Charters... well the upper third of the charter distribution looks good. In comparison, this new online learning push seems to vaporize on contact with students. Highlander's scores have gone down since they became the standard bearer for this stuff. Other high profile pilots have quietly failed -- and I'm not talking no change, I'm talking about scores going DOWN. It isn't going to work at all. This is a garden-variety educational short con.

    The only thing that does worry me a little bit is the possibility that at some point in the next ten years our schools are going to be in such disrepair that the line becomes "Well, it will cost $10 billion to fix our schools now, that it is impossible, so now we have no option but to 'innovate' and close the schools and let the kids learn online."

  2. People do not yet understand the role that global finance will play in transforming public education from a human enterprise to a digital one. It's not about creating a system that "works" for children or teachers or society as a whole. It is about creating a financial market, a market that is different from the charter school market. In my gut, I believe that this new market is going to revolve around social impact investing-pay for success and social impact bonds. Public schools will be starved of public money, broken to pieces, and then rebuilt through public-private partnership investments where the payback is determined by growth as evidence by data and metrics. To get to that point you have to make education all about the data. Data that will later be evaluated by 3rd party SIB evaluators doing the bidding of Goldman Sachs and Pritzker. It's not about humans, its about finance. I wish more people could look ten years down the road to see that. All of this started with New Profit and is looping back to John Arnold and Bloomberg Philanthropies. Sure they are taking their cut from the first round of ed reform via charters and the development of ed-tech software, but the big payoff is coming later. And it's all wrapped up in evidence-based policy. I write about it here:

    Tim Scott has a much more extensive write up here:

    We have to step back and grasp this or we are not going to be able to organize to stop it in time, if that is even possible at this point.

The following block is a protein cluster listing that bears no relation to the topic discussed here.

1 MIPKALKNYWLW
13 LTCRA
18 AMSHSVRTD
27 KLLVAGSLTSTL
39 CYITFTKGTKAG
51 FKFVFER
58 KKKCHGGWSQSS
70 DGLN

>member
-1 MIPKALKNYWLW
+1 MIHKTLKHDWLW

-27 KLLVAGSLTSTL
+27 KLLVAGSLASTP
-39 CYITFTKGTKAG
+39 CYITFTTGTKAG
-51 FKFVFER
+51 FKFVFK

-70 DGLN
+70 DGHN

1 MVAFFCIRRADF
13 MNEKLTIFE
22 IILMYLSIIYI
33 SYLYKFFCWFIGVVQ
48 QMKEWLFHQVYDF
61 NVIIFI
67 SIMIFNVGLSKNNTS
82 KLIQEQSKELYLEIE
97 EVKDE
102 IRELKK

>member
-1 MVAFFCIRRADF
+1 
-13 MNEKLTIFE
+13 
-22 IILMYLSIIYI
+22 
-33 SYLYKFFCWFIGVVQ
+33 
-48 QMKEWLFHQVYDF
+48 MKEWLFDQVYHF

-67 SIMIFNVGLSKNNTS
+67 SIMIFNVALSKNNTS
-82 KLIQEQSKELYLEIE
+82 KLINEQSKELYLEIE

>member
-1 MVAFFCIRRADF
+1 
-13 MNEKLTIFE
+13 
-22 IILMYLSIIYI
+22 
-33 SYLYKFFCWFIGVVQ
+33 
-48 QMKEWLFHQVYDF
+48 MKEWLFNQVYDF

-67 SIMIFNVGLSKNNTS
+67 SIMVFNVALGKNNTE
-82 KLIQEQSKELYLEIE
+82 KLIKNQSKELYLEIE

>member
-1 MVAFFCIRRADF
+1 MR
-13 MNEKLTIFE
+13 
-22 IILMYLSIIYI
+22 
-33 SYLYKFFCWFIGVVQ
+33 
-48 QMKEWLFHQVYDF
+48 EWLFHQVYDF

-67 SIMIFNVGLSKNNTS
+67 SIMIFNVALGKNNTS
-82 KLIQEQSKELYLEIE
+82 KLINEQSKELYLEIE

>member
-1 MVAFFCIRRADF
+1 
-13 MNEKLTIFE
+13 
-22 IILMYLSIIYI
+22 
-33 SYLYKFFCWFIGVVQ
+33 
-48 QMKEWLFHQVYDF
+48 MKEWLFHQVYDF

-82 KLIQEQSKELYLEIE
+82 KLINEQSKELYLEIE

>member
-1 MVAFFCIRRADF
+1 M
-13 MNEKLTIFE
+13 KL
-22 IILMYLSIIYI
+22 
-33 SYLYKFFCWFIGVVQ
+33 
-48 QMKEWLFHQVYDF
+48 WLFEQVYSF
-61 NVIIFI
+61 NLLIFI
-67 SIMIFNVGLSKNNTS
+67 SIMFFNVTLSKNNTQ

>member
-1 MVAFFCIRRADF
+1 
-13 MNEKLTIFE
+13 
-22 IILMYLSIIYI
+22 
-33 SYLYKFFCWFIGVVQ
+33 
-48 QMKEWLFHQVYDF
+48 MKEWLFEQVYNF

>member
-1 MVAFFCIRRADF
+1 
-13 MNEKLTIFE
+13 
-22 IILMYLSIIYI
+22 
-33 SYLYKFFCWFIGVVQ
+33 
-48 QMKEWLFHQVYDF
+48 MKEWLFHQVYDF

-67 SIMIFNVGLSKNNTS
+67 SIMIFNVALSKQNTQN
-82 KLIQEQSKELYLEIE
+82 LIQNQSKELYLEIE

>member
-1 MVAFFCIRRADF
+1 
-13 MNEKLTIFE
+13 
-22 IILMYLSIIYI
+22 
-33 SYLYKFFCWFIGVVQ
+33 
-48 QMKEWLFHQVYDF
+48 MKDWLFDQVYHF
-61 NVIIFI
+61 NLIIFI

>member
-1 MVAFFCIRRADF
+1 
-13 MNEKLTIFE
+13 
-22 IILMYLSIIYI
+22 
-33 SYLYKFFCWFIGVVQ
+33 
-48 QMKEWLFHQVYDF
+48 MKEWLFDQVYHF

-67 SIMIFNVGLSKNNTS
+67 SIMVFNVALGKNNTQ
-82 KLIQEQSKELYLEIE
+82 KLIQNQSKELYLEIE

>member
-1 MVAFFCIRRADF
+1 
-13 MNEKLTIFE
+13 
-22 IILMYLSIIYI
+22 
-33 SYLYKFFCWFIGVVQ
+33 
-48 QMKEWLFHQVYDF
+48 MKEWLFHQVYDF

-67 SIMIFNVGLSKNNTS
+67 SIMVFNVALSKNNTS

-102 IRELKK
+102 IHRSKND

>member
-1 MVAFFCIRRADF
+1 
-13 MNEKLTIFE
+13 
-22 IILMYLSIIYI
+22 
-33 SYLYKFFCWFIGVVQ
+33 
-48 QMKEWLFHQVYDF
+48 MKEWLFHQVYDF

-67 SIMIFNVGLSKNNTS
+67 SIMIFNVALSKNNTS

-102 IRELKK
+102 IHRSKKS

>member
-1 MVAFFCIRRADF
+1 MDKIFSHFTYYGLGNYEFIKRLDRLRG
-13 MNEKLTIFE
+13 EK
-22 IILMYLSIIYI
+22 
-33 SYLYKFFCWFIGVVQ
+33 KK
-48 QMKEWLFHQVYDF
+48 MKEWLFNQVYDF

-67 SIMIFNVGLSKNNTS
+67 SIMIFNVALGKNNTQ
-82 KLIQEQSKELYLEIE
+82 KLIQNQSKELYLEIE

I have mapped New Profit here:
    They brought SIBs from the UK to the US.

    You have a bigger audience that I do. I hope you will look into this and try to expose this part of the puzzle. It will be fundamental to everything going forward.

  3. The concept of "Personalized (On-line) Learning" was developed and is being marketed by the clueless. Code writers in cubicles that never faced a classroom filled with 25+ mostly struggling learners. The notion that their programming skills can over-ride the issues that distract them from learning with living teachers is ludicrous. The self-discipline required to stay focused and remain persistent is the problem to begin with. Learning is a natural process that must be multi-sensory - including emotions. Interacting with a screen will never cut it for the vast majority of young people - and in all its past and current iterations, CBE is already a proven failure.

  4. There will be a Hearing in the RI Senate Education Committee for Senate bill S0103 tomorrow (April 5) at the Rise of the Senate (around 5 pm)in room 313. Here is the bill: "The council on elementary and secondary education shall adopt a competency-based/proficiency-based learning policy and a model district policy designed to increase programmatic opportunities for students to earn credits through demonstrations of competency." As Alison Hawver McDowell has so thoroughly described, RI is a hotbed for blended/personalized/competency-based learning. Enshrining it in the Strategic Plan for Public Education 2015-2020 wasn't enough--they're trying to enshrine it in state law as well. Hopefully this bill will die on the vine.

  5. I think you are dead on target here BUT what is the end result of improving education for our children??? Will this scheme make it better or worse? In my research I find it is no longer about education but collecting data so in the future by 2nd grade (even Arne Duncan said it) they will tell the parents what career path their child is assigned, train them for that job and ONLY what they need for that job. This is what they mean by life long learning. If by some chance by the time that 2nd grader is ready for work there are no jobs in her field of training they will train that child again. If the job requires algebra they will get algebra. If not they will never know the skill building concepts of algebra. We are implementing Communist school to work job training for the planned economy. BUT only if we allow it to happen. It time for parents to stand up and fight back because neither President Trump, Betsy DeVos or anyone is government is going to fix this. It is up to us. So is this a good thing? Absolutely not. Time to STARVE THE BEAST.

  6. The UK??? Sir Michael Barber of Pearson perhaps had his hand in this. I can almost assure you he did. It is called Deliverology.